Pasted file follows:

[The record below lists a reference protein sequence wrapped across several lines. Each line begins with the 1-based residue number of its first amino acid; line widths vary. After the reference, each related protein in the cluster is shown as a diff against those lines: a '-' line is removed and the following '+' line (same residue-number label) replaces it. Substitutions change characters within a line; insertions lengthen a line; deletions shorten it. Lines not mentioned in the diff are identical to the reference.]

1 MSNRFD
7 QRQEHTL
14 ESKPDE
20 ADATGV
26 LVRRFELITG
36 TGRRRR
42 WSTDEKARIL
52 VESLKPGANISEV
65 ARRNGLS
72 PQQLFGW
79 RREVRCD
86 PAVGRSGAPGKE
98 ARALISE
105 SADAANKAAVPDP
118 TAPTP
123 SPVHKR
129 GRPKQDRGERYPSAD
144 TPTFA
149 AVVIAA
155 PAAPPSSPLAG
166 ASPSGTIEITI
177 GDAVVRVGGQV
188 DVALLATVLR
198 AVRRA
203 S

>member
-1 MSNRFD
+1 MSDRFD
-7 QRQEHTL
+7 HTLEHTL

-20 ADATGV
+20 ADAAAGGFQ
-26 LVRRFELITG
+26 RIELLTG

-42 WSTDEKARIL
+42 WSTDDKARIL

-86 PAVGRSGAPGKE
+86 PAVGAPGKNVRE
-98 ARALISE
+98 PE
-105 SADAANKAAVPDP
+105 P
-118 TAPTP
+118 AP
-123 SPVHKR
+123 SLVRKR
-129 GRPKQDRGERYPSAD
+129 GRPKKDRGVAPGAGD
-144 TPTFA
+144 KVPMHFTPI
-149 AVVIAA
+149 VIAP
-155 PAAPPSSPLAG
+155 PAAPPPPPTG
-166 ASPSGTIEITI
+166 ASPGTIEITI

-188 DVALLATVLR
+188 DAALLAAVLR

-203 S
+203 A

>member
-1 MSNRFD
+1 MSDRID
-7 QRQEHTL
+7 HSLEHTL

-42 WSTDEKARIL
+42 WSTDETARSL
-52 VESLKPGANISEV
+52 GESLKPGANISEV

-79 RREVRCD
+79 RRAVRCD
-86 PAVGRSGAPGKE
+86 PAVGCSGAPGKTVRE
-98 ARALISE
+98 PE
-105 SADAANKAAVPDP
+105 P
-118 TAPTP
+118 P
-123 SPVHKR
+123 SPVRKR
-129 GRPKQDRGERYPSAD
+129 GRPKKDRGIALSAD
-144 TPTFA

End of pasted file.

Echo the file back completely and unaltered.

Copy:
[The record below lists a reference protein sequence wrapped across several lines. Each line begins with the 1-based residue number of its first amino acid; line widths vary. After the reference, each related protein in the cluster is shown as a diff against those lines: a '-' line is removed and the following '+' line (same residue-number label) replaces it. Substitutions change characters within a line; insertions lengthen a line; deletions shorten it. Lines not mentioned in the diff are identical to the reference.]

1 MSNRFD
7 QRQEHTL
14 ESKPDE
20 ADATGV
26 LVRRFELITG
36 TGRRRR
42 WSTDEKARIL
52 VESLKPGANISEV
65 ARRNGLS
72 PQQLFGW
79 RREVRCD
86 PAVGRSGAPGKE
98 ARALISE
105 SADAANKAAVPDP
118 TAPTP
123 SPVHKR
129 GRPKQDRGERYPSAD
144 TPTFA
149 AVVIAA
155 PAAPPSSPLAG
166 ASPSGTIEITI
177 GDAVVRVGGQV
188 DVALLATVLR
198 AVRRA
203 S

>member
-1 MSNRFD
+1 MSDRFD
-7 QRQEHTL
+7 HTLEHTL

-20 ADATGV
+20 ADAAAGGFQ
-26 LVRRFELITG
+26 RIELLTG

-42 WSTDEKARIL
+42 WSTDDKARIL

-86 PAVGRSGAPGKE
+86 PAVGAPGKNVRE
-98 ARALISE
+98 PE
-105 SADAANKAAVPDP
+105 P
-118 TAPTP
+118 AP
-123 SPVHKR
+123 SLVRKR
-129 GRPKQDRGERYPSAD
+129 GRPKKDRGVAPGAGD
-144 TPTFA
+144 KVPMHFTPI
-149 AVVIAA
+149 VIAP
-155 PAAPPSSPLAG
+155 PAAPPPPPTG
-166 ASPSGTIEITI
+166 ASPGTIEITI

-188 DVALLATVLR
+188 DAALLAAVLR

-203 S
+203 A

>member
-1 MSNRFD
+1 MSDRID
-7 QRQEHTL
+7 HSLEHTL

-42 WSTDEKARIL
+42 WSTDETARSL
-52 VESLKPGANISEV
+52 GESLKPGANISEV

-79 RREVRCD
+79 RRAVRCD
-86 PAVGRSGAPGKE
+86 PAVGCSGAPGKTVRE
-98 ARALISE
+98 PE
-105 SADAANKAAVPDP
+105 P
-118 TAPTP
+118 P
-123 SPVHKR
+123 SPVRKR
-129 GRPKQDRGERYPSAD
+129 GRPKKDRGIALSAD
-144 TPTFA